I take a sip of my iced coffee and watch the water droplets fall down the surface of the plastic cup. I close my eyes and meditate on the lyrics of the song that is playing: Beautiful Birds by Passenger (feat. Birdy). When I open them again, I see the trees in the garden dancing gently to the rhythm of the song. I see an airplane flying past in the distance, leaving a white trial across the baby blue sky. I hear the birds chirping; and the children from next door playing hoops.

Five more weeks. Five more weeks till I return to the place where the sun sets at about this time of the day, every single day. To the place where the sweltering heat might leave me slightly light-headed. To the place where I will be greeted with the sound of cars swooshing through the streets and angsty drivers honking at each other every morning. To the place where my annoying yet endearing siblings are. To the place I call home.

The yearning to be home and the reluctance to leave this place - does it make sense to feel them all at once?

Wednesday, 13 June 2018

Reflections of a passerby in Cambridge


The skies are blue and the sun is out today, as it has been the past few days. Unlike Manchester, Cambridge is blessed with clear skies most of the time.

It is exactly one more month till I submit my dissertation. I should be working on it right now but I've decided to pause, take a walk to the Midsummer Commons and breathe in the fresh Cambridge air instead. Because, it is also exactly one more month till I leave Cambridge for good.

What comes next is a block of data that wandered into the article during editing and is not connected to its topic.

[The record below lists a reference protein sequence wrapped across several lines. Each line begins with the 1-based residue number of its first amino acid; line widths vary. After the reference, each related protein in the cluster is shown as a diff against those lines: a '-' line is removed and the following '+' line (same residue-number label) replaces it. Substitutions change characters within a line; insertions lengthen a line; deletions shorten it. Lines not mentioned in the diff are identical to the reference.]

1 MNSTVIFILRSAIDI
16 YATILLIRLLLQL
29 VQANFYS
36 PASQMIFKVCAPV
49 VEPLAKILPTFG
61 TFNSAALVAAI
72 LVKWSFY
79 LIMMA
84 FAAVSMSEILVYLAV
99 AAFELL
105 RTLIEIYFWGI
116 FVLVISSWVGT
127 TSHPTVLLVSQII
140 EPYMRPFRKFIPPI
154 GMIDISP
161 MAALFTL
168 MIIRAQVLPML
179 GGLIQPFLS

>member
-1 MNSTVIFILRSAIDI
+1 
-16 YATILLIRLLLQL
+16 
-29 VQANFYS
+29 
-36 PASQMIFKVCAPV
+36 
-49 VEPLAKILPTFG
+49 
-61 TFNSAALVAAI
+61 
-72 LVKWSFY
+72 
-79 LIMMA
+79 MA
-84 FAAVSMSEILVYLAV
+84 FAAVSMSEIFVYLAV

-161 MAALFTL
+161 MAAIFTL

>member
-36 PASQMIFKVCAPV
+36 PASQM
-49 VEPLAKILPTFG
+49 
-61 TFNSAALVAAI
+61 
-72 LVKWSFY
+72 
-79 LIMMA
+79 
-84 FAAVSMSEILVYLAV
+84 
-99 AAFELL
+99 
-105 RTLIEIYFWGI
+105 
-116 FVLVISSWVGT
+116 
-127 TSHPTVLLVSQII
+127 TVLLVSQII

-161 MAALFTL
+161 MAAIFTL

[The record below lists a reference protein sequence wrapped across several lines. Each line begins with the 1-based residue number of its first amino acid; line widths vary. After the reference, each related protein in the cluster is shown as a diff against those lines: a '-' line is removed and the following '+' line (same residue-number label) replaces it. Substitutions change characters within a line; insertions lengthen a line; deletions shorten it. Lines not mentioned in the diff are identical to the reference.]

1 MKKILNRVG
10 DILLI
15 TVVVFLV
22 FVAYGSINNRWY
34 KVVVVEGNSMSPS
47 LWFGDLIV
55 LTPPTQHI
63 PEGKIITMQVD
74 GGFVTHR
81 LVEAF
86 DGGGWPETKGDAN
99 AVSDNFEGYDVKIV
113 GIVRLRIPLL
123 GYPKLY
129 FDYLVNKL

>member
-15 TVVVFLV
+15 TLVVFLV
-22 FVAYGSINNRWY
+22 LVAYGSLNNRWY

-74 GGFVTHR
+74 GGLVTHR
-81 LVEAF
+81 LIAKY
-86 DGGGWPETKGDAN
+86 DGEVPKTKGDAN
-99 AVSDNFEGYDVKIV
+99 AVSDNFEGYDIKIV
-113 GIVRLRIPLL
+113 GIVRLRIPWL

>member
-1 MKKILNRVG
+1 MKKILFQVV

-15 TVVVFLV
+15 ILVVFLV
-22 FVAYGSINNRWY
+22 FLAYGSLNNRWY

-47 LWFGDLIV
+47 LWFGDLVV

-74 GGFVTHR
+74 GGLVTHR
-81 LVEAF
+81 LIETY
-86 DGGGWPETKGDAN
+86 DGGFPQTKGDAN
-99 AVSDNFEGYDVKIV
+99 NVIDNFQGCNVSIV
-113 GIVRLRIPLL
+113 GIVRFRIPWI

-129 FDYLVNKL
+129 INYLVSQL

I never felt like a stranger in Manchester - it was my second home. Walking to Lidl to do my grocery, hopping on and off the Magic Bus, and getting takeaway from Curry Mile were all so intuitive to me. I went back to Manchester last week and things were pretty much the same - except that it is no longer a quid but a pound fifty to take the Magic Bus. As usual, Manchester did not fill me with wonder. It was the same old and dull city - not particularly pretty - but somehow, it gave me a sense of familiarity and belonging. It was just. so. different. from Cambridge.

Perhaps it's because I've only been in Cambridge for less than a year, or perhaps it is because I am truly different from the Cantabrigians; but unlike Manchester, I've always felt like a stranger, a visitor, in Cambridge. Cambridge is beautiful - far more beautiful than Manchester will ever be. A three minute walk from home is where the boathouses are. Every evening, you will see the rowers diligently training for the boat race. Further down, across the bridge, is the Midsummer Commons, where cows roam and families spend the evening when the sun is up. Across the road is Jesus Green, where students play football, slackline, have picnics, or simply read a book. The trees in there are lined up so perfectly on each side of the pathway that it amuses me to cycle through them every day. They are especially beautiful in autumn, when the leaves take on various shades of red, orange and yellow. I don't think I will ever forget that mesmerising sight.